Nausea - Vomiting

 

History:

 

  • Age
  • Time of last meal
  • Last bowel movement/emesis
  • Improvement or worsening with food or activity
  • Duration of problem
  • Other sick contacts

 

Significant Findings:

 

  • Pain
  • Character of pain
  • Constant
  • Intermittent
  • Sharp
  • dull
  • Distention
  • Constipation
  • Diarrhea
  • Anorexia
  • Radiation

 

Associated symptoms (helpful to localize source)

 

  • Fever
  • Headache
  • Blurred Vision
  • Weakness
  • Malaise
  • Mental status changes
  • Myalgia
  • Cough
  • Dysuria
  • Rash

 

Differential:

 

  • CNS
    • Increased pressure
    • Headache
    • Stroke
    • CNS lesions
    • Trauma/hemorrhage
    • Vestibular
  • Myocardial infarction
  • Drugs
  • GI/Renal disorders
  • Diabetic Ketoacidosis
  • Gynecologic disease
    • Ovarian cyst
    • PID
  • Infections
  • Electrolyte abnormalities
  • Pregnancy
  • Psychological

 

Treatment:

 

  • Oxygen
  • Obtain BGL
  • 12 Lead EKG
  • Initiate IV

 

Signs of hypotension ?

 

  • Yes

 

 

8-15 kg ?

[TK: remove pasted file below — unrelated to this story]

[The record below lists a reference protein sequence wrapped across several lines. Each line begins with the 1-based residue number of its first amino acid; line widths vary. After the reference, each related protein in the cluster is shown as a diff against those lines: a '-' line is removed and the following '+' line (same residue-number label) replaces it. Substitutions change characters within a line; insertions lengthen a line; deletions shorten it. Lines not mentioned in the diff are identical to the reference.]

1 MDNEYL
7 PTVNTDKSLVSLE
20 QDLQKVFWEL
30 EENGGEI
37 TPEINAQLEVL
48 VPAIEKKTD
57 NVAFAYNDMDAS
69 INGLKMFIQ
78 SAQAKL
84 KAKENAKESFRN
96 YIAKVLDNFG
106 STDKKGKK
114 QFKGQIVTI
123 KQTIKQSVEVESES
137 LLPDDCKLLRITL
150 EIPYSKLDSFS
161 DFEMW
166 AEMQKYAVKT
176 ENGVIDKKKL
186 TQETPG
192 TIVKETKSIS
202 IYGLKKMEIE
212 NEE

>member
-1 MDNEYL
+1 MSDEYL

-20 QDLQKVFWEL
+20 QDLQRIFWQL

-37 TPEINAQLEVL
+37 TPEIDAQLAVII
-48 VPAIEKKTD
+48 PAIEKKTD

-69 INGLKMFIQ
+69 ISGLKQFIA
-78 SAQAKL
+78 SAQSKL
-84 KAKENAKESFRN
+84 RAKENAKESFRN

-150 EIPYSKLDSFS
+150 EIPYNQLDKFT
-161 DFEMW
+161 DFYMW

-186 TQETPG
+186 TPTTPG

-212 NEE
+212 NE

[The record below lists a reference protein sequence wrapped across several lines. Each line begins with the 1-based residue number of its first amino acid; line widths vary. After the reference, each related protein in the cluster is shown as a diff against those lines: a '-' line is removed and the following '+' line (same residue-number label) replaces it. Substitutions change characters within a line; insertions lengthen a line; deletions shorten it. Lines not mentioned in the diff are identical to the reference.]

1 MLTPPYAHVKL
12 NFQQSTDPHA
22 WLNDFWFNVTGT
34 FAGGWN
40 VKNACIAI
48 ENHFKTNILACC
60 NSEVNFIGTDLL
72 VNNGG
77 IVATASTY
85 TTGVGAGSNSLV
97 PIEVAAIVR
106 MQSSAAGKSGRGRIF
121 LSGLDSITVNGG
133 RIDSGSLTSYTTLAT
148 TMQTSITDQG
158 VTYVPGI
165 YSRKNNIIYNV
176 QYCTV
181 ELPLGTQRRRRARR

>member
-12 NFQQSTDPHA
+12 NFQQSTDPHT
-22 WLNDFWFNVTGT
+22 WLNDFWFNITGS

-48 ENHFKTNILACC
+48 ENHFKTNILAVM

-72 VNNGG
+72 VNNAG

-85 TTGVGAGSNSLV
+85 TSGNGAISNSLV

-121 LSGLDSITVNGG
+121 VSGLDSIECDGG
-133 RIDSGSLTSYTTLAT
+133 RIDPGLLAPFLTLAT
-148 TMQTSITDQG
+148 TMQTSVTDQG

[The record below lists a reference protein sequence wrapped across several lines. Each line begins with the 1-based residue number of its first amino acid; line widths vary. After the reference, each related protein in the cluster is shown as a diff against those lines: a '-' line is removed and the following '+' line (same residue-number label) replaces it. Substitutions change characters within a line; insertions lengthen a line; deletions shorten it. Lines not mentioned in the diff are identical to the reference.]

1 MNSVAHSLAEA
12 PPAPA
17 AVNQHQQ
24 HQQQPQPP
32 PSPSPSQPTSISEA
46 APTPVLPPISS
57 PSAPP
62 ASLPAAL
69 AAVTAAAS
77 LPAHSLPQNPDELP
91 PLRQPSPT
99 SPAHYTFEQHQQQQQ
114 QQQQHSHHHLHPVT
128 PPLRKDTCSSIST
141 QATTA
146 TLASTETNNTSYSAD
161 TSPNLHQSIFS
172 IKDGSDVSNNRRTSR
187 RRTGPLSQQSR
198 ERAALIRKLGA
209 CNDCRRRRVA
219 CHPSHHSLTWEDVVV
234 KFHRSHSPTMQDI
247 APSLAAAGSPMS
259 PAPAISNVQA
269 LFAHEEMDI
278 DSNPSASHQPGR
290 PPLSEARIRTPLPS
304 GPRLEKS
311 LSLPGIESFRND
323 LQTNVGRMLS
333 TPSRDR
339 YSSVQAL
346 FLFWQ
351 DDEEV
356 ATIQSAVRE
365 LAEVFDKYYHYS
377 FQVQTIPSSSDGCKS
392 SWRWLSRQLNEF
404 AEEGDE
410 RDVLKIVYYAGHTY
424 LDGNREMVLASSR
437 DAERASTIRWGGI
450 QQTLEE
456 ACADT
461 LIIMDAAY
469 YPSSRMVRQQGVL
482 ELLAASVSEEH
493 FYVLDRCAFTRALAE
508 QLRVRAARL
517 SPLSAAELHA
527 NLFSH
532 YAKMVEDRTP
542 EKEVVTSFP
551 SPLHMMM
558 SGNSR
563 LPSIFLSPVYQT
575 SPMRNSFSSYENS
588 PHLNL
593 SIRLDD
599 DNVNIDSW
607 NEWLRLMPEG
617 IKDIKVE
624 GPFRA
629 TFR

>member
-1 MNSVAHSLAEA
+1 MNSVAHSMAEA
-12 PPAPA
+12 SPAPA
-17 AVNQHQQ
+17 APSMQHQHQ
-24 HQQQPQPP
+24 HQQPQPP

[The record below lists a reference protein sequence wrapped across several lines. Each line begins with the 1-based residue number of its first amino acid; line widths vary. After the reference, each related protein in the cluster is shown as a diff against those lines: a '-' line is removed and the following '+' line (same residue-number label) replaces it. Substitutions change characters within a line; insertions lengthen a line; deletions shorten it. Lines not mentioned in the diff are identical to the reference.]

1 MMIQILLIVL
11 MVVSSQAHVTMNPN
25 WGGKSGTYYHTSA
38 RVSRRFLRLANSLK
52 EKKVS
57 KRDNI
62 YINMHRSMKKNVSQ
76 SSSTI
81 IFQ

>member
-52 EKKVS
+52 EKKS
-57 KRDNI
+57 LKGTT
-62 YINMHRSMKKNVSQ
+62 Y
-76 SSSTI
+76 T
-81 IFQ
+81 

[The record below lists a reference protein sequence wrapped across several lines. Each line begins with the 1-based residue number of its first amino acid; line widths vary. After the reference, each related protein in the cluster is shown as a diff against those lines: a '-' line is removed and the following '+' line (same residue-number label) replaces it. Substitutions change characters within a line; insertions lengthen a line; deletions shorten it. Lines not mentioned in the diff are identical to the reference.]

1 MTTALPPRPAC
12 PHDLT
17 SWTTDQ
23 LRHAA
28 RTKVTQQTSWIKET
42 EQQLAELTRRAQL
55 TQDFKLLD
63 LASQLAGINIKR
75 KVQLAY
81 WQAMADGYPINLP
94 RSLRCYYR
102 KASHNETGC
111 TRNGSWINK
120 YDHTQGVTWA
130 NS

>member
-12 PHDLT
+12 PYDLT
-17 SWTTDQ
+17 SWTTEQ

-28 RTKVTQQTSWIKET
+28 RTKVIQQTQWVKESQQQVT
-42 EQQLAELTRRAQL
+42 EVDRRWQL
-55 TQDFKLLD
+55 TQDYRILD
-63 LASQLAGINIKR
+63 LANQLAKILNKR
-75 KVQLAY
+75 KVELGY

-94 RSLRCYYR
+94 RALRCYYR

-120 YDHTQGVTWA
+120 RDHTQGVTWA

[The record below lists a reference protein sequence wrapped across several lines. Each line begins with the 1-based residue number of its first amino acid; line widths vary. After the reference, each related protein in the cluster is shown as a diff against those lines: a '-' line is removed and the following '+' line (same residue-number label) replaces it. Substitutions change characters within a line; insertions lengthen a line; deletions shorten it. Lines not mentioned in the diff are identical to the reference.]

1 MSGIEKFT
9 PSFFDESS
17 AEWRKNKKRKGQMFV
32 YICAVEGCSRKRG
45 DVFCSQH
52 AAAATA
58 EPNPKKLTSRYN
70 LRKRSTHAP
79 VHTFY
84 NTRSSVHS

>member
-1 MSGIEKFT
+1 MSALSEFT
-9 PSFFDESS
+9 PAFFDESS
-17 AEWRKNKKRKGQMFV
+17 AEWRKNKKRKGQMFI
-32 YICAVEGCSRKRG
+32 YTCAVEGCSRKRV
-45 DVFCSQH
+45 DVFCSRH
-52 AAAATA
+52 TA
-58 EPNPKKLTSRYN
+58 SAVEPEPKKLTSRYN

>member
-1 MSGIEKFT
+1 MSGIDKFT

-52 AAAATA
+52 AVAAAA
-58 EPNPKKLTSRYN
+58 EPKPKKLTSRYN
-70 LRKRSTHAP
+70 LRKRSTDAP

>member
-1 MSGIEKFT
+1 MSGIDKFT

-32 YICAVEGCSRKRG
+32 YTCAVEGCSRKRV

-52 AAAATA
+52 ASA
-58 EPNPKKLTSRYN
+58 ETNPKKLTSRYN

• Yes

 

    • Zofran 2 mg slow IV/IM over 2 min

 

≥ 15 kg

 

  • Yes

 

    • Zofran 4 mg slow IV/IM; may be repeated in 10 mins;  4 mg ODT can be substituted

 

  • Notify receiving facility or contact Medical Control

 

PEARLS:

 

  • ODT Zofran (Ondansetron) 4 mg can be given to a previously healthy child > 6 months of age.
  • Use Broselow tape for pediatric drug dosages.
  • Zofran (Ondansetron) can cause QT widening.
  • Use ODT (orally disintegrating tablets) with caution in adult patients complaining of abdominal pain.
  • For ODT, place one tablet on top of patient's tongue.
  • Beware of vomiting in children. Pyloric stenosis, bowel obstruction, and central nervous system processes (bleeding tumors, or increased cerebral spinal fluid pressure) all often present with vomiting.
  • Document the mental status and vital signs prior to administration of antiemetic medications.